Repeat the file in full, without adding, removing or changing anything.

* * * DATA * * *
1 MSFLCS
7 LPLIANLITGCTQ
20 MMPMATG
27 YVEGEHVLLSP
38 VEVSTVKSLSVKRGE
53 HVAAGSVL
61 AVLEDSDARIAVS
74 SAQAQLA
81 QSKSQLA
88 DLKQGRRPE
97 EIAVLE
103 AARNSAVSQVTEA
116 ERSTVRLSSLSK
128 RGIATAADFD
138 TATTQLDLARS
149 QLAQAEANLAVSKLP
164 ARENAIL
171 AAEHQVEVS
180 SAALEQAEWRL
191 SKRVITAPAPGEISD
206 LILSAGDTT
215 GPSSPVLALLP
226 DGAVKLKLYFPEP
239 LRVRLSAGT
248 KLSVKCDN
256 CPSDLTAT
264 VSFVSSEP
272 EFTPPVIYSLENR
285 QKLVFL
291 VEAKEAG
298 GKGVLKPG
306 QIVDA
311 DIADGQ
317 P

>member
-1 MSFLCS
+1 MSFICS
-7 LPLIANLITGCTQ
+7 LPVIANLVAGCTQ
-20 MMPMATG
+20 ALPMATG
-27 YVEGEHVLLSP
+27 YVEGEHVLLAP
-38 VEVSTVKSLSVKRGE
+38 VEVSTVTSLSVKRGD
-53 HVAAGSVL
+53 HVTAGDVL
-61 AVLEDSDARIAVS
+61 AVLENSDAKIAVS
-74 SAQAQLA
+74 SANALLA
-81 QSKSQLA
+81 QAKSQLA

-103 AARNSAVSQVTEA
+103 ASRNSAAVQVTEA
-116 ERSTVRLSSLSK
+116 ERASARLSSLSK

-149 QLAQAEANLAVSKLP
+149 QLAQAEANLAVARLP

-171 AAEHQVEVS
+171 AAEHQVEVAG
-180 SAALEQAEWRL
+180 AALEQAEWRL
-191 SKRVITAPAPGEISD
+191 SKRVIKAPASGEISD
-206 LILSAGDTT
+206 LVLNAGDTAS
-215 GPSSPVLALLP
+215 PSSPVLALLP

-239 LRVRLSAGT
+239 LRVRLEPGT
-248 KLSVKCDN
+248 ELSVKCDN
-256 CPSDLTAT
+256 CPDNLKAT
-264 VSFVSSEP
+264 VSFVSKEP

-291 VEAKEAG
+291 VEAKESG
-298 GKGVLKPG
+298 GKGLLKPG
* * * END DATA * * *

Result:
1 MSFLCS
7 LPLIANLITGCTQ
20 MMPMATG
27 YVEGEHVLLSP
38 VEVSTVKSLSVKRGE
53 HVAAGSVL
61 AVLEDSDARIAVS
74 SAQAQLA
81 QSKSQLA
88 DLKQGRRPE
97 EIAVLE
103 AARNSAVSQVTEA
116 ERSTVRLSSLSK
128 RGIATAADFD
138 TATTQLDLARS
149 QLAQAEANLAVSKLP
164 ARENAIL
171 AAEHQVEVS
180 SAALEQAEWRL
191 SKRVITAPAPGEISD
206 LILSAGDTT
215 GPSSPVLALLP
226 DGAVKLKLYFPEP
239 LRVRLSAGT
248 KLSVKCDN
256 CPSDLTAT
264 VSFVSSEP
272 EFTPPVIYSLENR
285 QKLVFL
291 VEAKEAG
298 GKGVLKPG
306 QIVDA
311 DIADGQ
317 P

>member
-1 MSFLCS
+1 MSFICS
-7 LPLIANLITGCTQ
+7 LPVIANLVAGCTQ
-20 MMPMATG
+20 ALPMATG
-27 YVEGEHVLLSP
+27 YVEGEHVLLAP
-38 VEVSTVKSLSVKRGE
+38 VEVSTVTSLSVKRGD
-53 HVAAGSVL
+53 HVTAGDVL
-61 AVLEDSDARIAVS
+61 AVLENSDAKIAVS
-74 SAQAQLA
+74 SANALLA
-81 QSKSQLA
+81 QAKSQLA

-103 AARNSAVSQVTEA
+103 ASRNSAAVQVTEA
-116 ERSTVRLSSLSK
+116 ERASARLSSLSK

-149 QLAQAEANLAVSKLP
+149 QLAQAEANLAVARLP

-171 AAEHQVEVS
+171 AAEHQVEVAG
-180 SAALEQAEWRL
+180 AALEQAEWRL
-191 SKRVITAPAPGEISD
+191 SKRVIKAPASGEISD
-206 LILSAGDTT
+206 LVLNAGDTAS
-215 GPSSPVLALLP
+215 PSSPVLALLP

-239 LRVRLSAGT
+239 LRVRLEPGT
-248 KLSVKCDN
+248 ELSVKCDN
-256 CPSDLTAT
+256 CPDNLKAT
-264 VSFVSSEP
+264 VSFVSKEP

-291 VEAKEAG
+291 VEAKESG
-298 GKGVLKPG
+298 GKGLLKPG